- During early and middle childhood, children need supervision. A responsible adult should be available to get them ready and off to school in the morning and supervise them after school until you return home from work.
- If a family member will care for your child, communicate the need to follow consistent rules set by the parent regarding schedules, discipline and homework.
- Children approaching adolescence (11- and 12-year-olds) should not come home to an empty house in the afternoon unless they show unusual maturity for their age.
- If alternate adult supervision is not available, parents should make special efforts to supervise their children from a distance. Children should have a set time when they are expected to arrive at home and should check in with a neighbor or with a parent by telephone.
- If you choose an after-school program for your child, inquire about the training of the staff. There should be a high staff-to-child ratio, trained persons to address health issues and emergencies, and the rooms and the playground should be safe.
Develop a Sleep Routine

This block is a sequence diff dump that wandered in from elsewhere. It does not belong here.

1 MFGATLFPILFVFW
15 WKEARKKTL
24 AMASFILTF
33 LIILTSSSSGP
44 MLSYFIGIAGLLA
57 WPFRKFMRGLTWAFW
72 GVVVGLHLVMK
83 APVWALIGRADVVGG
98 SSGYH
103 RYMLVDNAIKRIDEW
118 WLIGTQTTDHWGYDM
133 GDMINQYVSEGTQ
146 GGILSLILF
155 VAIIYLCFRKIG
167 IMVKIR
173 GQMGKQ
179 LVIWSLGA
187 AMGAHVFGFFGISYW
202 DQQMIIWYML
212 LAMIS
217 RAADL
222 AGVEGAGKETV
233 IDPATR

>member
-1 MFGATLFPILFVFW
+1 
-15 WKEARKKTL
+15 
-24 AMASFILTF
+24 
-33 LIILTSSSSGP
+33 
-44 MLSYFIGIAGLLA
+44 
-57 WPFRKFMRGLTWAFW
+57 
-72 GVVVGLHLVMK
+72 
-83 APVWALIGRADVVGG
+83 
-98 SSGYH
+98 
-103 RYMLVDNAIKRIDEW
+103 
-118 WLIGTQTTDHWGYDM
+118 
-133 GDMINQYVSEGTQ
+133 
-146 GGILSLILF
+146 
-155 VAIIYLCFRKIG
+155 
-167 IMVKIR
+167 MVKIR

- Getting enough sleep is critical for a child to be successful in school. Children who do not get enough sleep have difficulty concentrating and learning as well as they can.
- Set a consistent bedtime for your child and stick with it every night. Having a bedtime routine that is consistent will help your child settle down and fall asleep. Components of a calming pre-bedtime routine may involve a bath/shower, reading with them, and tucking them in and saying good-night to them.
- Have your child turn off electronic devices well before bedtime.
- Try to have the home as quiet and calm as possible when younger children are trying to fall asleep.
- Insufficient sleep is associated with lower academic achievement in middle school, high school and college, as well as higher rates of absenteeism and tardiness. The optimal amount of sleep for most younger children is 10-12 hours per night and for adolescents (13-18 year of age) is in the range of 8-10 hours per night. See Healthy Sleep Habits: How Many Hours Does Your Child Need? for more information.